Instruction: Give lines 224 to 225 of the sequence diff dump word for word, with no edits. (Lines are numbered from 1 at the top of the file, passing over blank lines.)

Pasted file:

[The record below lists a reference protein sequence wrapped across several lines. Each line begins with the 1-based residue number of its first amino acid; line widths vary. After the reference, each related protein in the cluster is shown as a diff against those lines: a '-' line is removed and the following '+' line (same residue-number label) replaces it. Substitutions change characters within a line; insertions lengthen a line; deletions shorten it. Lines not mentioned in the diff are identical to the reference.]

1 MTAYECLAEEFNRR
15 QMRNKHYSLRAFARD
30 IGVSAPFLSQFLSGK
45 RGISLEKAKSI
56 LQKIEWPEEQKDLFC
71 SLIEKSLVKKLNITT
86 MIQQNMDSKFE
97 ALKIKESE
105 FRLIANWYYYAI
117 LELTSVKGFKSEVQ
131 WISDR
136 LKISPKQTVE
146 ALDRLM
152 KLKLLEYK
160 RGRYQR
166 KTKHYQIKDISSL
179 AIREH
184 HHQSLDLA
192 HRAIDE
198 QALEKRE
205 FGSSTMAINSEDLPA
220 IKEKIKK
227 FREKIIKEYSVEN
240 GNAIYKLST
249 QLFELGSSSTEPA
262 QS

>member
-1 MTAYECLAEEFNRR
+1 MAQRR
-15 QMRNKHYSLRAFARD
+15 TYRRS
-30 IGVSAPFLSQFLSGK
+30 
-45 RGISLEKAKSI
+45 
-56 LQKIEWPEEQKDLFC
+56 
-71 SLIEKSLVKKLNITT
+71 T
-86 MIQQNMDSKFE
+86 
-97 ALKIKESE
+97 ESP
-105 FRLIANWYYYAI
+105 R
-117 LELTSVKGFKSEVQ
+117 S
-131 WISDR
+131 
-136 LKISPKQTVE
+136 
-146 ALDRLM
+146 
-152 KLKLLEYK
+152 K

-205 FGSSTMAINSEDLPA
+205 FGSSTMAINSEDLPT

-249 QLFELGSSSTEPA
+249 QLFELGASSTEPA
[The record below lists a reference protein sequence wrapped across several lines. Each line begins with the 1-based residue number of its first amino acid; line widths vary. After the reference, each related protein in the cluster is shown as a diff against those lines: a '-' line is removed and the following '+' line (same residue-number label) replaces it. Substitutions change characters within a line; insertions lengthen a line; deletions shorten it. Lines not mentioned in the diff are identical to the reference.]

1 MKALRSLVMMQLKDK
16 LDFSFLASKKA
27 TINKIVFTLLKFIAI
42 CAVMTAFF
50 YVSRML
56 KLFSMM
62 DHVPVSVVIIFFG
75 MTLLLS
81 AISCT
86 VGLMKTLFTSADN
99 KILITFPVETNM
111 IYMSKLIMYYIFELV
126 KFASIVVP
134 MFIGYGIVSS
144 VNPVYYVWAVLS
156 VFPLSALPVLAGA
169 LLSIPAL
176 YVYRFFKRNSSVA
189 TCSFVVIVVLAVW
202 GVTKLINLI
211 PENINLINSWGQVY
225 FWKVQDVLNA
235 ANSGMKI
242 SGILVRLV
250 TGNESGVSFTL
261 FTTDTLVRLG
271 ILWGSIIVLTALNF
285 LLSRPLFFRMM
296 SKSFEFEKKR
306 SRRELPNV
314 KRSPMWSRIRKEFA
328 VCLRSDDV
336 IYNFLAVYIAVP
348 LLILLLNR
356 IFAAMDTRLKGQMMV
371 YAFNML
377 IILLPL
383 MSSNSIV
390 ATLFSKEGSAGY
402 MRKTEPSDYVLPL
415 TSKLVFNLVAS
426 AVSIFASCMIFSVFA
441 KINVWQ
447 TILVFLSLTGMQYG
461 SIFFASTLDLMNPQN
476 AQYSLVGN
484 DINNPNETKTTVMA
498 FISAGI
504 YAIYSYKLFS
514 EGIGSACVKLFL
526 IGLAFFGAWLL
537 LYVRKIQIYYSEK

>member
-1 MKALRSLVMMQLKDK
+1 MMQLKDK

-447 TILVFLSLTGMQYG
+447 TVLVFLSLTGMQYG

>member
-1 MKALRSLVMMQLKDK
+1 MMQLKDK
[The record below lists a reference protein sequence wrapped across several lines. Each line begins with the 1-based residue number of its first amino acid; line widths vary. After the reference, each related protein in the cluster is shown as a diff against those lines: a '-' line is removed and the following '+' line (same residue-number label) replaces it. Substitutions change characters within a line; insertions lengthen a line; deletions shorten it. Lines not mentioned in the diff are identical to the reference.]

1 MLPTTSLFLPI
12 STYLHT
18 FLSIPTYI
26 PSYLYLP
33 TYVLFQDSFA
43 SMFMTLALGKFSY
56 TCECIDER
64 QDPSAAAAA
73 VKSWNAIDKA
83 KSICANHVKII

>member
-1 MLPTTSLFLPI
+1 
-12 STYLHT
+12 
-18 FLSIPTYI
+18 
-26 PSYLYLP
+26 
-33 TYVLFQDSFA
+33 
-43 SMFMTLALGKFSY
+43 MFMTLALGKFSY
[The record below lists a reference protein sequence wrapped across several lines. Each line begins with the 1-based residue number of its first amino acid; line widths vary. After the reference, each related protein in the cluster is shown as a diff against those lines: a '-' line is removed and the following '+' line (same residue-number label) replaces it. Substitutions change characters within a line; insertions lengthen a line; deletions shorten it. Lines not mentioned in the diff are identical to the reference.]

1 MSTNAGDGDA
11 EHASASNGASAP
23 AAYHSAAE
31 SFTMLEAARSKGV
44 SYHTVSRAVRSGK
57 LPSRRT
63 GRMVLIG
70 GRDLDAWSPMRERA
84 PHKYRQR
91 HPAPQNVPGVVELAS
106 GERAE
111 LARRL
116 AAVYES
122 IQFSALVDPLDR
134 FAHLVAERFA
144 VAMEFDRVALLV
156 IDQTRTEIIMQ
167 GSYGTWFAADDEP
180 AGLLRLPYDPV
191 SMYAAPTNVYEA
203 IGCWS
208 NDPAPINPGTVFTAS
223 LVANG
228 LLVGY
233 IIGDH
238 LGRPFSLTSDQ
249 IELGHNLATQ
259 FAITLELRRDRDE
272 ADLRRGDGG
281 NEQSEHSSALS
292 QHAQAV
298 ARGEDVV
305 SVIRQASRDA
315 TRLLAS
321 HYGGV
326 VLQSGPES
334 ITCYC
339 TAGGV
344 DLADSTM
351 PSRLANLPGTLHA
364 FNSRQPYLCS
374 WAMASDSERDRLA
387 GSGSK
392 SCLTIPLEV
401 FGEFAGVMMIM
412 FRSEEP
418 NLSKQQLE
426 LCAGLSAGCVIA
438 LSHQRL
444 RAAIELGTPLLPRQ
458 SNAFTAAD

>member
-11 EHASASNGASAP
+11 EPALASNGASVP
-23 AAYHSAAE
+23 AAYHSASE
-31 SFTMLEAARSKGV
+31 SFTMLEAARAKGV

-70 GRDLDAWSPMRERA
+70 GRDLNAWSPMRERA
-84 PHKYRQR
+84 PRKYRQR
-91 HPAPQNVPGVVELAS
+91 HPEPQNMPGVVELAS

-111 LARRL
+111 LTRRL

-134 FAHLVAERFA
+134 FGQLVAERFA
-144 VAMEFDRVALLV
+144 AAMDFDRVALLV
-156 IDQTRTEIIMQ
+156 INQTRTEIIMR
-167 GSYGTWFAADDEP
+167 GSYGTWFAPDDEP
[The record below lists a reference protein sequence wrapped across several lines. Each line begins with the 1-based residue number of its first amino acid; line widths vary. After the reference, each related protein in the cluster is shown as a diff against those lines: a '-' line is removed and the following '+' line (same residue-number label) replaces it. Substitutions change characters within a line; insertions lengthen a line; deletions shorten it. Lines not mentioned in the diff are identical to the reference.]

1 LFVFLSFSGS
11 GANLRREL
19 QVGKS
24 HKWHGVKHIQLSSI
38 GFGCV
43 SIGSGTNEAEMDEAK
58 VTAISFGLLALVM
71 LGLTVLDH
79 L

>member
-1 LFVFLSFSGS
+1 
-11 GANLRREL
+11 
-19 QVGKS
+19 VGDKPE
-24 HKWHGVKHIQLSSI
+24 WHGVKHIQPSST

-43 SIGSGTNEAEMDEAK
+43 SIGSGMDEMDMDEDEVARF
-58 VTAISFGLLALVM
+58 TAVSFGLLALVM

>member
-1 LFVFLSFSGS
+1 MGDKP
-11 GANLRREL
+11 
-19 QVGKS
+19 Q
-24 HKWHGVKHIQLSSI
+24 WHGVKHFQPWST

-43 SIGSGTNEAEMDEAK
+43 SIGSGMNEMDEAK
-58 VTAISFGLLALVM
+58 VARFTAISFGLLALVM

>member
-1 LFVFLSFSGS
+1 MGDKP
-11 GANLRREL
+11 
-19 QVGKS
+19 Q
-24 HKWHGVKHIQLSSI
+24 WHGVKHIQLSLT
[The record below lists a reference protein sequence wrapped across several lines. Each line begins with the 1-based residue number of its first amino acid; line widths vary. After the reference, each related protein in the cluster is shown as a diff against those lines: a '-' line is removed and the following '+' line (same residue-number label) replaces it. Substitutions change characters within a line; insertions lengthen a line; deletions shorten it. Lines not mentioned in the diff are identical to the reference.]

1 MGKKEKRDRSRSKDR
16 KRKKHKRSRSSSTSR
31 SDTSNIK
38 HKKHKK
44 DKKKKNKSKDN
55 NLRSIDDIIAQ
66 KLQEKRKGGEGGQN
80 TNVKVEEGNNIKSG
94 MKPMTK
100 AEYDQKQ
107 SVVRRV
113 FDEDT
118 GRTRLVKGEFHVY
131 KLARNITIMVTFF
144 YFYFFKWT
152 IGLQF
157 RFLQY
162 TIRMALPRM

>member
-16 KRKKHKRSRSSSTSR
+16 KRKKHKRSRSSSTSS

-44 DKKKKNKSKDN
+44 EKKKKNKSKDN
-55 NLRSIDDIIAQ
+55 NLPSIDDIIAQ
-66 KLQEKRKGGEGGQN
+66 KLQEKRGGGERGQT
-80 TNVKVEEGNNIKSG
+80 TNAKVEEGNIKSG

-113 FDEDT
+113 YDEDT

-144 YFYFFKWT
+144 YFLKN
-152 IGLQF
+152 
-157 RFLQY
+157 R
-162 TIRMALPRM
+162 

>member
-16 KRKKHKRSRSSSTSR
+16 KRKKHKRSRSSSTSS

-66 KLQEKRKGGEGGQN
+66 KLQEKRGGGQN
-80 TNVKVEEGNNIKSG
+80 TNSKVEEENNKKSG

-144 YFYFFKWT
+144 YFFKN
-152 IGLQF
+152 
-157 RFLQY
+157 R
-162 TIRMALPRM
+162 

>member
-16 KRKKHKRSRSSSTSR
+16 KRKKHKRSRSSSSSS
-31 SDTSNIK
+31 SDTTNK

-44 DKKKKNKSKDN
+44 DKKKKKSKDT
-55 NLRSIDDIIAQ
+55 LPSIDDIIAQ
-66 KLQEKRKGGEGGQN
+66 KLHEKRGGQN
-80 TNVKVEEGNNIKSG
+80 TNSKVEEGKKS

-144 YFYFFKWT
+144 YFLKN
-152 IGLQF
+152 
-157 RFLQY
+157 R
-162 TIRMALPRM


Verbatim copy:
19 QVGKS
24 HKWHGVKHIQLSSI